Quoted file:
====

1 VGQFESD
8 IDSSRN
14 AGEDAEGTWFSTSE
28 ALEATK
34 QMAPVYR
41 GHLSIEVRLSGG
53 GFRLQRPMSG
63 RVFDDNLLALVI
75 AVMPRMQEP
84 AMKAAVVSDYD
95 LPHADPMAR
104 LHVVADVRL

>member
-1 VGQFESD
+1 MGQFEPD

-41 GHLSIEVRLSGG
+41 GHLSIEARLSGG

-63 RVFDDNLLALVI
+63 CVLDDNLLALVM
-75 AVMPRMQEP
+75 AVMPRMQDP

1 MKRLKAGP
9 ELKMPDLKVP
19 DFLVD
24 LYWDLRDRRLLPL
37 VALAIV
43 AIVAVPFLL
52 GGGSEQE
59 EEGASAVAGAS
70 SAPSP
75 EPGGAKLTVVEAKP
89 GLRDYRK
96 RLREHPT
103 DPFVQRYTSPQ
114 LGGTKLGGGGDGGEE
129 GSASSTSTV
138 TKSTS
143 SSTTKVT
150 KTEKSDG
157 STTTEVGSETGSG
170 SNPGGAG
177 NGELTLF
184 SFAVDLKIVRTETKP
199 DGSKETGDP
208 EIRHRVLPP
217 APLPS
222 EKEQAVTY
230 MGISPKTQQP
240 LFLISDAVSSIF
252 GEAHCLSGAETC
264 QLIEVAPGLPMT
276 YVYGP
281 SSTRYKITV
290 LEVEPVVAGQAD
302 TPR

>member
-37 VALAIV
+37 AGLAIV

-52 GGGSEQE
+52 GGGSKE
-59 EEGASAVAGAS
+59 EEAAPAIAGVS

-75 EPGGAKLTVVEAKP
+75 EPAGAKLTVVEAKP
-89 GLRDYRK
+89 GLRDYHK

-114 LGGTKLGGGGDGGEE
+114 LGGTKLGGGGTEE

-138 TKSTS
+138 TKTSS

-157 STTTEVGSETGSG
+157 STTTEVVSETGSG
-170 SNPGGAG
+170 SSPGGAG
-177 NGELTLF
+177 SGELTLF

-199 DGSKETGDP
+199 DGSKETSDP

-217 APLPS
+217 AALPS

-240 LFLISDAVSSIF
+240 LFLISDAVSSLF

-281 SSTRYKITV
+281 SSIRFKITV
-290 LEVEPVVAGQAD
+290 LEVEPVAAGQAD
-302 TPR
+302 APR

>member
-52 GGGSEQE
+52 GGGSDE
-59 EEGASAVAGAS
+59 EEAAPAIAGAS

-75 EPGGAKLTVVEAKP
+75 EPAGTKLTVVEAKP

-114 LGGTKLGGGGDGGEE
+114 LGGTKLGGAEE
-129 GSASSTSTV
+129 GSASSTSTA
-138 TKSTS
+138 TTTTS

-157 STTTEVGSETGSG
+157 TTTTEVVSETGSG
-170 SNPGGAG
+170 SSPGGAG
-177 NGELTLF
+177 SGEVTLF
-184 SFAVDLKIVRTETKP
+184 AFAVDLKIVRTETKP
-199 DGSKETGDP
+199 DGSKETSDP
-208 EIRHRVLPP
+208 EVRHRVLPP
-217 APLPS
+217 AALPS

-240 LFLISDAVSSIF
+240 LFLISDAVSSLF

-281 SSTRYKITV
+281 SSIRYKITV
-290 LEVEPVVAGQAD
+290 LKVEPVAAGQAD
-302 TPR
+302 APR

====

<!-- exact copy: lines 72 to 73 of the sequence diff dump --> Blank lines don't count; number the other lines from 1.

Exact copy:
+157 STTTEVVSETGSG
-170 SNPGGAG